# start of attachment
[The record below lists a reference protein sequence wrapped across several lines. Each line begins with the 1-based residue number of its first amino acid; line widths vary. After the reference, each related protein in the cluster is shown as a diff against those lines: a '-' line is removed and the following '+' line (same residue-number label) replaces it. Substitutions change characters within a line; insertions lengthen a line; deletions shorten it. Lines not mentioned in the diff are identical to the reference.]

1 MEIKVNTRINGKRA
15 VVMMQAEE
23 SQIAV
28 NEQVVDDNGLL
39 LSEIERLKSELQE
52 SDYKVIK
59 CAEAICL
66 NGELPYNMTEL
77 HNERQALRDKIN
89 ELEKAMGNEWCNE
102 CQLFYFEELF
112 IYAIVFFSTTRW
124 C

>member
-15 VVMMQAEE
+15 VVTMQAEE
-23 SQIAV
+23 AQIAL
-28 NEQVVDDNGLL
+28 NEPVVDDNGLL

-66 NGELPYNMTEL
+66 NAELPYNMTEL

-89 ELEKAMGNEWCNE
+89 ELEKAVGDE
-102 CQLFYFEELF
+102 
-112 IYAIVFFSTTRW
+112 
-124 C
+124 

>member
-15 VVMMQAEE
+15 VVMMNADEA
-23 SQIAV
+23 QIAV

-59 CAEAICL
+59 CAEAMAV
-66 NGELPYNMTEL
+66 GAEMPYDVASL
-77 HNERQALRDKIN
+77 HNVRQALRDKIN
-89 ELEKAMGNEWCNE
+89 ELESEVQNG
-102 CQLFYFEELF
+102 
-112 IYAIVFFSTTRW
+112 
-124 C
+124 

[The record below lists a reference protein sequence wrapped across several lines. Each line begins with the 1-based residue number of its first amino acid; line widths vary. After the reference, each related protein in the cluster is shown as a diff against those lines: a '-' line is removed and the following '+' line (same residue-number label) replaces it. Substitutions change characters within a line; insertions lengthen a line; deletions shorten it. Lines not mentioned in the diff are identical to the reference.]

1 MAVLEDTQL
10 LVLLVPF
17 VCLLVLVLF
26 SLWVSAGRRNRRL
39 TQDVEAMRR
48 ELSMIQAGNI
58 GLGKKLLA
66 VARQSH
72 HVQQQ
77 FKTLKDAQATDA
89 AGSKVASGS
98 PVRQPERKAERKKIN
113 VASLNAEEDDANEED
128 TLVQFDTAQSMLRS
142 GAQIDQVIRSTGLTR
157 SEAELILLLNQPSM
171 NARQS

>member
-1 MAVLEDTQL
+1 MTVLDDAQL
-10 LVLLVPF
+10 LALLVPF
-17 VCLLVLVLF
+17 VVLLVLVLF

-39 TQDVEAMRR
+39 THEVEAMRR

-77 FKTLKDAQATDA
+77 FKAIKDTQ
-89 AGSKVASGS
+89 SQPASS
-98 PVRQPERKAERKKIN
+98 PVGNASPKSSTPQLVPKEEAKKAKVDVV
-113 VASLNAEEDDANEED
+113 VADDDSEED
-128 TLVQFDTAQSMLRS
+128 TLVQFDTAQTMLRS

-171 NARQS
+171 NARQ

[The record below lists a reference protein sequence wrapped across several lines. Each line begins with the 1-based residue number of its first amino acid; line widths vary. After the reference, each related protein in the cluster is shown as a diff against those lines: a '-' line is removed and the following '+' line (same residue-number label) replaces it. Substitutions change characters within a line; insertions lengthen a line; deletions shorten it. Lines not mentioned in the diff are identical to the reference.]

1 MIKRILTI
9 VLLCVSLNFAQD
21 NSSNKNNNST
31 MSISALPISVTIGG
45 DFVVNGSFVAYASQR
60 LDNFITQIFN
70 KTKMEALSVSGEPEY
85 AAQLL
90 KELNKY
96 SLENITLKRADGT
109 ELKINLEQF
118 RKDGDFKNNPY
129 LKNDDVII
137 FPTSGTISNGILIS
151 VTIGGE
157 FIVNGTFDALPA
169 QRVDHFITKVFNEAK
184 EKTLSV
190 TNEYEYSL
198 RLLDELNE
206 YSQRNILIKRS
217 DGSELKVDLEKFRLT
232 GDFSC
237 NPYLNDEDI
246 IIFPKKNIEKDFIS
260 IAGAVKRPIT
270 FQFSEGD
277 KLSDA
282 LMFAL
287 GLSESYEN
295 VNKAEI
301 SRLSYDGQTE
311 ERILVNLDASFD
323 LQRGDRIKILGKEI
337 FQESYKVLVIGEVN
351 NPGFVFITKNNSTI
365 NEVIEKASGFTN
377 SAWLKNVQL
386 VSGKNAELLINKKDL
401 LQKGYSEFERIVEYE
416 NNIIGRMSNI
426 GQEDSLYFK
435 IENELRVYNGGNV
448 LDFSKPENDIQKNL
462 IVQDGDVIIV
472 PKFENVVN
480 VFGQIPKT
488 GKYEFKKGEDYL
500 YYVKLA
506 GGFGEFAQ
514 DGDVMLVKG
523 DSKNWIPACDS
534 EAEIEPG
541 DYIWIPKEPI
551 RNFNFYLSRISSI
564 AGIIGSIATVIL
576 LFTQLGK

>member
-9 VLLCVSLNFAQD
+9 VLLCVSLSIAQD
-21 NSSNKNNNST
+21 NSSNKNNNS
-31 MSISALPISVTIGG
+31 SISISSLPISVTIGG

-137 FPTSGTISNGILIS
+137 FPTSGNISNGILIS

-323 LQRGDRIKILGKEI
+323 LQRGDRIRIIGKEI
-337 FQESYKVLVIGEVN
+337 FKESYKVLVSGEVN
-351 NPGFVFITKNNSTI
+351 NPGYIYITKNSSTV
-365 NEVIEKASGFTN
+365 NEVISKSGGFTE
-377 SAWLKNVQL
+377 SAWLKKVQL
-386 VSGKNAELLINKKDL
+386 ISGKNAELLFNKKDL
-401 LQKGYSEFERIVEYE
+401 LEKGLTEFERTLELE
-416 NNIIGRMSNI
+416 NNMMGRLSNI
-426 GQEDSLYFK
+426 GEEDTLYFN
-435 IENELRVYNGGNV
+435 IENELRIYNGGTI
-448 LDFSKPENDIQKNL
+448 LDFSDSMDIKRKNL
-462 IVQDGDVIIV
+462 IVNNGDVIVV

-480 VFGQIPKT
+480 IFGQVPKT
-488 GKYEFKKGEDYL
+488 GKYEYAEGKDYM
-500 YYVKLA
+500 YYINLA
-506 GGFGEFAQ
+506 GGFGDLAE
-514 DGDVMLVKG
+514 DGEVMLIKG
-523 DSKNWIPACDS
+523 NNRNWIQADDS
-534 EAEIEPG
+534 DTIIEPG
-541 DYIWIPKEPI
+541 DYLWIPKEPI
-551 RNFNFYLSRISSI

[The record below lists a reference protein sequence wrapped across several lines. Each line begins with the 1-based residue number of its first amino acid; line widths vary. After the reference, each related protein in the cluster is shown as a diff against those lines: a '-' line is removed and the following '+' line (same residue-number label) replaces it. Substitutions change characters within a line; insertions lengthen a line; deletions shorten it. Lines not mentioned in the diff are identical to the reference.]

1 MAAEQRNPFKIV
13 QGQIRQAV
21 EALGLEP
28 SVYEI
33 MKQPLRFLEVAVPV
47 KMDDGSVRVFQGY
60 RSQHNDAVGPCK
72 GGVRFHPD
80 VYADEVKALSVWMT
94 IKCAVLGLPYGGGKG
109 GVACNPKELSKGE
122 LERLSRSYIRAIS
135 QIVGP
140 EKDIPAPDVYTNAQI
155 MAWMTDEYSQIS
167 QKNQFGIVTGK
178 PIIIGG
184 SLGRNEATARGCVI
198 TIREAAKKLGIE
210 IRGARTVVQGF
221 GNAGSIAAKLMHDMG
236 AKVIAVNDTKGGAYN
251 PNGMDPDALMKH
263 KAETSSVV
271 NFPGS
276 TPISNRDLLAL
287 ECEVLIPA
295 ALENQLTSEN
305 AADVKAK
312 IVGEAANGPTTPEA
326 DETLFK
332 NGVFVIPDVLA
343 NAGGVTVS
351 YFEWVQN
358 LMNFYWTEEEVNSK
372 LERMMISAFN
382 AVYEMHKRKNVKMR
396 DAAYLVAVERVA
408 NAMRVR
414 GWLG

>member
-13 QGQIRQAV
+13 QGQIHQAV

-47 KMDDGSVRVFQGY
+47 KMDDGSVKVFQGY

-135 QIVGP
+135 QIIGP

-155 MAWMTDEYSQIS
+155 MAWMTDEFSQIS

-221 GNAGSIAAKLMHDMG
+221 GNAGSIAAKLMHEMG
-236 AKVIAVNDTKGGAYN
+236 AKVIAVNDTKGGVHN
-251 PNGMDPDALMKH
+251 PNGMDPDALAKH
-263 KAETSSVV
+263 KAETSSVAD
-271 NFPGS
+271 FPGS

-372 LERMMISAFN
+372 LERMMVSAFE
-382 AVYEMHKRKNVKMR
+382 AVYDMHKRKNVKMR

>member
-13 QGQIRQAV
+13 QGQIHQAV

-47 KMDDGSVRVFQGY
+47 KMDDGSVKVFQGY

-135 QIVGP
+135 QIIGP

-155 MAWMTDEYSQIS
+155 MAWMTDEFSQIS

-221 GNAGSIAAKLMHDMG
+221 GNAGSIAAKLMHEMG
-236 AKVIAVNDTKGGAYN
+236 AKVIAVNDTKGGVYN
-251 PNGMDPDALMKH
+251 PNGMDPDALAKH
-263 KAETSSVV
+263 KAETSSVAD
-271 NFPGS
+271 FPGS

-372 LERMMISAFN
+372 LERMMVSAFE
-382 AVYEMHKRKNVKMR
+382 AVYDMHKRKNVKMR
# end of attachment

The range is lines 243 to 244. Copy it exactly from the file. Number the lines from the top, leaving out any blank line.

+47 KMDDGSVKVFQGY

-135 QIVGP